About unapproved sentences

You may see some sentences in red. These sentences are not approved by Tatoeba's community. They raise copyright issues or are otherwise problematic. If you are a contributor, please avoid translating them.

Logs

  • date unknown
They caught sight of the man among the crowd of people.
  • date unknown
linked to #96770
linked to #341940
linked to #2142033

Report mistakes

Do not hesitate to post a comment if you see a mistake!

NOTE: If the sentence does not belong to anyone and you know how to correct the mistake, feel free to correct it without posting any comment. You will have to adopt the sentence before you can edit it.

Sentence #306934

eng
They caught sight of the man among the crowd of people.

Important! You are about to add a translation to the sentence above. If you do not understand this sentence, click on "Cancel" to display everything again, and then click on the sentence that you understand and want to translate from.

Please do not forget capital letters and punctuation! Thank you.

Comments

sacredceltic
Mar 22nd 2011, 18:22
"crowd of people" sounds like a tautology to me...a simple "crowd" should do it.
Zifre
Mar 22nd 2011, 18:27
Yeah, it's redundant, but the sentence is still correct. So I don't think it should be changed. You can, of course, add an alternate translation.
sacredceltic
Mar 22nd 2011, 18:32
I think tautology should be tagged to warn people.
Pharamp
Mar 22nd 2011, 18:45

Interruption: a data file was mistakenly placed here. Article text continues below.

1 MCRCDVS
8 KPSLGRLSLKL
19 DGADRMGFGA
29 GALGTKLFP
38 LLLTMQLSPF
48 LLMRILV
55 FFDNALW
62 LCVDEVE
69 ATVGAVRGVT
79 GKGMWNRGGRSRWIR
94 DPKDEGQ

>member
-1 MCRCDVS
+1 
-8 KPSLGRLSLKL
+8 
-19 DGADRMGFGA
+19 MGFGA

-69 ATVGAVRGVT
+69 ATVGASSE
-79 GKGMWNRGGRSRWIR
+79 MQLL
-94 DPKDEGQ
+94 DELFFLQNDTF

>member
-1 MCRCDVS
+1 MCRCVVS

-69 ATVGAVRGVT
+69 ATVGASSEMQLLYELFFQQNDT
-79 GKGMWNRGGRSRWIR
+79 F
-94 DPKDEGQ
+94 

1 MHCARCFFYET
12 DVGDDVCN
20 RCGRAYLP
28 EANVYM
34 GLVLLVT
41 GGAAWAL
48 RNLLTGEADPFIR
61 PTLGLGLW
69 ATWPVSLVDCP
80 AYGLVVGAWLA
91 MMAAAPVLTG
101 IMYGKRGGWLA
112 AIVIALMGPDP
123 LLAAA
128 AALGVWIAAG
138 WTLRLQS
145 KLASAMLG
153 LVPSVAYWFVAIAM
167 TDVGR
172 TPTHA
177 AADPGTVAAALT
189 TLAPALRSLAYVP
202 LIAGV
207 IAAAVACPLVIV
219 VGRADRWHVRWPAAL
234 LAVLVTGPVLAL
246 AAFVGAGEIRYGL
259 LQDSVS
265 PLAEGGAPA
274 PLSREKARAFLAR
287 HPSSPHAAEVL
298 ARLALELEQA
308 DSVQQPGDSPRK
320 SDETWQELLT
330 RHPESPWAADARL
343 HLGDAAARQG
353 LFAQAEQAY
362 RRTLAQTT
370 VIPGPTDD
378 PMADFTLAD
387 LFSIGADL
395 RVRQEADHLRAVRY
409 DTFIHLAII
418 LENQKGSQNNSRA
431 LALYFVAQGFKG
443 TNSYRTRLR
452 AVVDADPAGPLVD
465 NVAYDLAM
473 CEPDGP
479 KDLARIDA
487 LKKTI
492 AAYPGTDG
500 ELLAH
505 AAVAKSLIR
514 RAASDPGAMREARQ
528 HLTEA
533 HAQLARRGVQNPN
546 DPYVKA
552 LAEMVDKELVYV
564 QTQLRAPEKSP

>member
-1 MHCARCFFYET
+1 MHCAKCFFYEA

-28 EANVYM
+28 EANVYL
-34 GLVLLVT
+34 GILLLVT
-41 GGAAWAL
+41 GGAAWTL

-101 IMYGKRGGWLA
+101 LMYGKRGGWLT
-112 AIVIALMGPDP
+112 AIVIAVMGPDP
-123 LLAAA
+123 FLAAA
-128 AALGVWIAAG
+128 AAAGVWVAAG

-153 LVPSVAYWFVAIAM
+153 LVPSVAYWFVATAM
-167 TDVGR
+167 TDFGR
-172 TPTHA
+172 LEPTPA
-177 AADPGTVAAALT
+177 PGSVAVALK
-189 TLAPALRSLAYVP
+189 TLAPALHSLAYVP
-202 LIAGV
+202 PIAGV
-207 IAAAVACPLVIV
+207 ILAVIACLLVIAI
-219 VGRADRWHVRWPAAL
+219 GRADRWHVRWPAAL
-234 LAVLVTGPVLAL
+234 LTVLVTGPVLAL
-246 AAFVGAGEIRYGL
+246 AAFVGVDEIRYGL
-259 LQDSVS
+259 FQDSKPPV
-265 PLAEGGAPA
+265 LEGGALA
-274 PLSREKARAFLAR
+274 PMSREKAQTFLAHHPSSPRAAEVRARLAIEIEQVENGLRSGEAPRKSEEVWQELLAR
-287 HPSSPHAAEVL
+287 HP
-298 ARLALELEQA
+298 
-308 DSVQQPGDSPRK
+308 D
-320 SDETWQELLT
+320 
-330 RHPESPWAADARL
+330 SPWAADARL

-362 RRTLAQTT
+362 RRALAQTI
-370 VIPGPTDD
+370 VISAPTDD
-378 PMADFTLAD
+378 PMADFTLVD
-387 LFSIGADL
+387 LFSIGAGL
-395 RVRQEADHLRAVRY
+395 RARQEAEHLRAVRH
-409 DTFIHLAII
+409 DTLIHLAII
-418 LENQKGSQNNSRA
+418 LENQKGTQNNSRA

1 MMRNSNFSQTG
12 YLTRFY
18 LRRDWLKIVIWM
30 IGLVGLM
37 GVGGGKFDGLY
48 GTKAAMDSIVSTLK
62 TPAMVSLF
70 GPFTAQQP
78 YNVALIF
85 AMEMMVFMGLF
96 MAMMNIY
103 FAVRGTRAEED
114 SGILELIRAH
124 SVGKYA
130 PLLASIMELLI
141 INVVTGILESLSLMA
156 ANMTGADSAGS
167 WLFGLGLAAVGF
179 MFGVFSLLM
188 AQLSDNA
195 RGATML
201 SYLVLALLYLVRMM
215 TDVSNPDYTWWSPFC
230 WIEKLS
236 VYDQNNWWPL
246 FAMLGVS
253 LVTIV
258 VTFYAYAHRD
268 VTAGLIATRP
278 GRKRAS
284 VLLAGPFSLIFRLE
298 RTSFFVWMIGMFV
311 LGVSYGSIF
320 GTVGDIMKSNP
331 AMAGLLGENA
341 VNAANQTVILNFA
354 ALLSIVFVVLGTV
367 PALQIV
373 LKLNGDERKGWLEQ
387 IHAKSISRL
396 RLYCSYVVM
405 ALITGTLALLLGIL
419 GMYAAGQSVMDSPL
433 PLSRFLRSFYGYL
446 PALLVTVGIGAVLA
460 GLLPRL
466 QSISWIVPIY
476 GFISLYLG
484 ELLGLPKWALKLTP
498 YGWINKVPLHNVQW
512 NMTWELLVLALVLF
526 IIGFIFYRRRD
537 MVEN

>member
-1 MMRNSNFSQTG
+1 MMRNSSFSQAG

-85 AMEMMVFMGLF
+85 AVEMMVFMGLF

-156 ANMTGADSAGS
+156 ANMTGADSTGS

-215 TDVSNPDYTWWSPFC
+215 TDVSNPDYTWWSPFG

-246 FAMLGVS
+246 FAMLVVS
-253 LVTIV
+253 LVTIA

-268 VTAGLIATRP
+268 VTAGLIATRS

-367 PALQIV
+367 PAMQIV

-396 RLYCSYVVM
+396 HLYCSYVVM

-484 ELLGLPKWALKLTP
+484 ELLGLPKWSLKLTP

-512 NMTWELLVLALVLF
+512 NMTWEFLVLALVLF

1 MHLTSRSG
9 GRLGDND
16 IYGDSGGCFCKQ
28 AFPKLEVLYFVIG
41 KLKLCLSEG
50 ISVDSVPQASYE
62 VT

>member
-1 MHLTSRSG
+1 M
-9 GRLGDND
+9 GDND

Zifre: even if it is redundant, "They caught sight of the man among the crowd." doesn't necessarily imply it is a crowd of people, does it? I mean: is the word "crowd" used only for human beings?

Sacredceltic: I think the term tautology could confuse people... but we need a tag for it. Any other suggestions?
Zifre
Mar 22nd 2011, 18:48
You can have a crowd of things beside people, but by default, it refers people. I can't imagine any context in which the crowd of this sentence could be made of anything other than people.
FeuDRenais
Mar 22nd 2011, 19:21
I didn't know that tautologies were such dangerous things...
sacredceltic
Mar 22nd 2011, 19:22
> I think the term tautology could confuse people...

That is how it is named http://www.thefreedictionary.com/tautology
And it is also the same in German or French...
sacredceltic
Mar 22nd 2011, 19:26
>I didn't know that tautologies were such dangerous things...

I'm not saying they're dangerous, but for a learner, they're not obvious.
For instance, I just read "beneficial for good health http://tatoeba.org/fre/sentences/show/20214, and if you are, say, Chinese, it is not straightforward that the latin root "bene-" and "good" indicate the same thing, so that if it is "beneficial", it can't be for "bad health"...